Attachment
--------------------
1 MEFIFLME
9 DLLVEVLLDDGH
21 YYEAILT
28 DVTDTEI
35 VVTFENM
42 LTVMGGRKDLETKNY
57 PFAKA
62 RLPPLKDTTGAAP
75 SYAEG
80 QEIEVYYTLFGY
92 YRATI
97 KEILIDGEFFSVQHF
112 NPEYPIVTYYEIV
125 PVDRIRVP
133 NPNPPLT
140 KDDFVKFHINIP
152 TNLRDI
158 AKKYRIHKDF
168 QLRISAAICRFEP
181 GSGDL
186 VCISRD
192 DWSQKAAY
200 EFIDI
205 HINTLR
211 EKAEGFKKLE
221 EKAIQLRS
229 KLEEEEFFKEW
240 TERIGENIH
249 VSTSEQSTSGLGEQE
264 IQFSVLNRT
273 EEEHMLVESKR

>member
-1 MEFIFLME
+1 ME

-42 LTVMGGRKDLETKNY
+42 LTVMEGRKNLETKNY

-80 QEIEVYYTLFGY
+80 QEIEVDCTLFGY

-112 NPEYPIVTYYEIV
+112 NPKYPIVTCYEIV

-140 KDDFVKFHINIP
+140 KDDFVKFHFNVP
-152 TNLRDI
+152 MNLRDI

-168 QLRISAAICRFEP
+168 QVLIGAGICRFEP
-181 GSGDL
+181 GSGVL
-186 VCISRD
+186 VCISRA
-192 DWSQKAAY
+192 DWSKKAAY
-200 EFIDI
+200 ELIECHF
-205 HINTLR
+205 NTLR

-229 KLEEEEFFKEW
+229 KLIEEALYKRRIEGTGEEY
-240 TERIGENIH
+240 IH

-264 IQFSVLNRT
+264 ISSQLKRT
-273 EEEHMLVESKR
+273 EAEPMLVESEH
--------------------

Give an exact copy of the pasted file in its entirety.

1 MEFIFLME
9 DLLVEVLLDDGH
21 YYEAILT
28 DVTDTEI
35 VVTFENM
42 LTVMGGRKDLETKNY
57 PFAKA
62 RLPPLKDTTGAAP
75 SYAEG
80 QEIEVYYTLFGY
92 YRATI
97 KEILIDGEFFSVQHF
112 NPEYPIVTYYEIV
125 PVDRIRVP
133 NPNPPLT
140 KDDFVKFHINIP
152 TNLRDI
158 AKKYRIHKDF
168 QLRISAAICRFEP
181 GSGDL
186 VCISRD
192 DWSQKAAY
200 EFIDI
205 HINTLR
211 EKAEGFKKLE
221 EKAIQLRS
229 KLEEEEFFKEW
240 TERIGENIH
249 VSTSEQSTSGLGEQE
264 IQFSVLNRT
273 EEEHMLVESKR

>member
-1 MEFIFLME
+1 ME

-42 LTVMGGRKDLETKNY
+42 LTVMEGRKNLETKNY

-80 QEIEVYYTLFGY
+80 QEIEVDCTLFGY

-112 NPEYPIVTYYEIV
+112 NPKYPIVTCYEIV

-140 KDDFVKFHINIP
+140 KDDFVKFHFNVP
-152 TNLRDI
+152 MNLRDI

-168 QLRISAAICRFEP
+168 QVLIGAGICRFEP
-181 GSGDL
+181 GSGVL
-186 VCISRD
+186 VCISRA
-192 DWSQKAAY
+192 DWSKKAAY
-200 EFIDI
+200 ELIECHF
-205 HINTLR
+205 NTLR

-229 KLEEEEFFKEW
+229 KLIEEALYKRRIEGTGEEY
-240 TERIGENIH
+240 IH

-264 IQFSVLNRT
+264 ISSQLKRT
-273 EEEHMLVESKR
+273 EAEPMLVESEH